They may find similarities or differences in slow and fast-moving online items. They’ll be able to develop new metrics (e.g. look-to-buy ratios) and eventually they maybe able to establish a loyalty program as a stepping stone to personalized pricing.
“Personalized Pricing”, is one of the hottest topics in pricing circles at the moment, and its is facilitated by big data. We’re probably going to see this materialise in air travel or insurance first, before we see it in health food stores though.
Lets look at air travel first. For many years now, airlines have had these sophistical black boxes called Revenue Management Systems (RMS) that have ensured their inventory was optimally priced to minimize the consumer surplus (aka money left on the table) and maximize occupancy.
The problem was this was all about the inventory and had nothing to do with the passenger. Now, the airlines realise if they match their booking data with their frequent flyer and website data, they can start to provide a more personalized service to their passengers, including pricing. Now (finally), its not about bums on seats, its about who owns those bums.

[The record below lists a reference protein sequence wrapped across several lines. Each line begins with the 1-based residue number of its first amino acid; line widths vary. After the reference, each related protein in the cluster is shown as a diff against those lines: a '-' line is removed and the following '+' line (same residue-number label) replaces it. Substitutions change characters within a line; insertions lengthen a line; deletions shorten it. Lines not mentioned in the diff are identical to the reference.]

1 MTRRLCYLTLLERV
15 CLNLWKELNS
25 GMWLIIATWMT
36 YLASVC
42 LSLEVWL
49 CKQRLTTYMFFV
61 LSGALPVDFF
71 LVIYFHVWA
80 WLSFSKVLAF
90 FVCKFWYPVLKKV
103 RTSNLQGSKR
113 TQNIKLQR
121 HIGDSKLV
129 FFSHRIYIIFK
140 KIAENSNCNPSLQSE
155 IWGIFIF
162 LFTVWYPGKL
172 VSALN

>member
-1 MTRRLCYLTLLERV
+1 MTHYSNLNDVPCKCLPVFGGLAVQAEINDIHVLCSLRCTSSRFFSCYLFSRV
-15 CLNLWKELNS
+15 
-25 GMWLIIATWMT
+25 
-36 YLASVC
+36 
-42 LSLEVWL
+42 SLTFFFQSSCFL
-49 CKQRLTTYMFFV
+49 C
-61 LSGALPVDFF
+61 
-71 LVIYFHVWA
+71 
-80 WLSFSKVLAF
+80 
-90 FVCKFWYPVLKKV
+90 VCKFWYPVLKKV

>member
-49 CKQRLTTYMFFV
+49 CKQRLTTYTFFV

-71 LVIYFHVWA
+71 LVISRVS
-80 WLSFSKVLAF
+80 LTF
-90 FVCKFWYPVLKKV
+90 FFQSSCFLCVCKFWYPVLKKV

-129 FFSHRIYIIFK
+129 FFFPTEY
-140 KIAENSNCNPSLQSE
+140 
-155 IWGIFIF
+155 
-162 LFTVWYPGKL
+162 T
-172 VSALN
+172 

In insurance, thanks to the proliferation of Location and Navigation (L&N) data and services, as well as the internet of things, expect to see house and contents insurance policies priced not just by suburb, but by side of the street and maybe individual property address.
Michael: Are there changes in your industry that are coming along?
Jon: I think the biggest change we’re seeing is the end of the era of fixed prices. Prior to the 1860’s, everything was dynamically price, because price depended on how well you could haggle with the store owner.
Then the Bon Marche Department store in Paris put all its goods on tables (rather than behind counters) for shoppers to inspect, as well as adding a price tag (so shoppers didn’t have to go back to the cashier and ask how much something was). This marked the start of the era of fixed prices.
Today, the internet is facilitating the return of dynamic pricing, not only in aviation, but also in accommodation, car rentals, adverting, ride-sharing, concerts and sports, toll roads, public transport, fast moving consumer goods…this list just goes on and on.
Michael: Thanks for your time, Jon